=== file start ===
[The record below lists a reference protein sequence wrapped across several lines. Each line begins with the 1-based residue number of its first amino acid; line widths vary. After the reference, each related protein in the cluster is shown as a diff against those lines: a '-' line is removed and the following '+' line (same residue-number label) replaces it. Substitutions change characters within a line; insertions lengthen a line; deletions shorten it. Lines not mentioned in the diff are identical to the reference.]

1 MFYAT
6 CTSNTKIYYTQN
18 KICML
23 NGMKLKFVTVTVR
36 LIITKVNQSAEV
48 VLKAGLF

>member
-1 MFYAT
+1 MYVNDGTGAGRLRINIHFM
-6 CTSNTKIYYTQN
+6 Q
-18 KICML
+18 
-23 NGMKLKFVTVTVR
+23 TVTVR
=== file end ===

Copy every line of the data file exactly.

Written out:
[The record below lists a reference protein sequence wrapped across several lines. Each line begins with the 1-based residue number of its first amino acid; line widths vary. After the reference, each related protein in the cluster is shown as a diff against those lines: a '-' line is removed and the following '+' line (same residue-number label) replaces it. Substitutions change characters within a line; insertions lengthen a line; deletions shorten it. Lines not mentioned in the diff are identical to the reference.]

1 MFYAT
6 CTSNTKIYYTQN
18 KICML
23 NGMKLKFVTVTVR
36 LIITKVNQSAEV
48 VLKAGLF

>member
-1 MFYAT
+1 MYVNDGTGAGRLRINIHFM
-6 CTSNTKIYYTQN
+6 Q
-18 KICML
+18 
-23 NGMKLKFVTVTVR
+23 TVTVR